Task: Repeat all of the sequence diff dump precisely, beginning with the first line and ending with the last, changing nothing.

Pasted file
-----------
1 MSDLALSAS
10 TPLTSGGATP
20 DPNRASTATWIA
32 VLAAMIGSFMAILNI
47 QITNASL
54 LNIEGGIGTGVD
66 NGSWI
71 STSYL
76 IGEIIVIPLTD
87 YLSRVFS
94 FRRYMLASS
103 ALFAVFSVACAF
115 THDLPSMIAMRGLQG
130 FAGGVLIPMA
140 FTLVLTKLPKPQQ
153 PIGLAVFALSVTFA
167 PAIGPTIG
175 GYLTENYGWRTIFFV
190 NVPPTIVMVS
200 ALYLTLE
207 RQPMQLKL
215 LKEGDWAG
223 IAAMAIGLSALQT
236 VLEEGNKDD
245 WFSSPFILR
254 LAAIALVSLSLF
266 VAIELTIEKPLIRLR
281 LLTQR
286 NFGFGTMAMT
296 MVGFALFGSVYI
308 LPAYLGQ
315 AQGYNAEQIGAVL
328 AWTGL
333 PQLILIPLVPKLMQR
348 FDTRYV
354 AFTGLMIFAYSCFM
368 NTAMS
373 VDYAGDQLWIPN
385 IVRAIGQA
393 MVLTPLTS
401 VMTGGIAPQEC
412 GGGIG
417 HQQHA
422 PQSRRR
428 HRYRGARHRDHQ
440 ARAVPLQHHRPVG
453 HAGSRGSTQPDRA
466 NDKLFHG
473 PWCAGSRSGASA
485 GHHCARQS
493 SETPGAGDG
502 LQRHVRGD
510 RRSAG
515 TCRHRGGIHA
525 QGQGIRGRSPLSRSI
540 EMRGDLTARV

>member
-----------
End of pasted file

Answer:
1 MSDLALSAS
10 TPLTSGGATP
20 DPNRASTATWIA
32 VLAAMIGSFMAILNI
47 QITNASL
54 LNIEGGIGTGVD
66 NGSWI
71 STSYL
76 IGEIIVIPLTD
87 YLSRVFS
94 FRRYMLASS
103 ALFAVFSVACAF
115 THDLPSMIAMRGLQG
130 FAGGVLIPMA
140 FTLVLTKLPKPQQ
153 PIGLAVFALSVTFA
167 PAIGPTIG
175 GYLTENYGWRTIFFV
190 NVPPTIVMVS
200 ALYLTLE
207 RQPMQLKL
215 LKEGDWAG
223 IAAMAIGLSALQT
236 VLEEGNKDD
245 WFSSPFILR
254 LAAIALVSLSLF
266 VAIELTIEKPLIRLR
281 LLTQR
286 NFGFGTMAMT
296 MVGFALFGSVYI
308 LPAYLGQ
315 AQGYNAEQIGAVL
328 AWTGL
333 PQLILIPLVPKLMQR
348 FDTRYV
354 AFTGLMIFAYSCFM
368 NTAMS
373 VDYAGDQLWIPN
385 IVRAIGQA
393 MVLTPLTS
401 VMTGGIAPQEC
412 GGGIG
417 HQQHA
422 PQSRRR
428 HRYRGARHRDHQ
440 ARAVPLQHHRPVG
453 HAGSRGSTQPDRA
466 NDKLFHG
473 PWCAGSRSGASA
485 GHHCARQS
493 SETPGAGDG
502 LQRHVRGD
510 RRSAG
515 TCRHRGGIHA
525 QGQGIRGRSPLSRSI
540 EMRGDLTARV

>member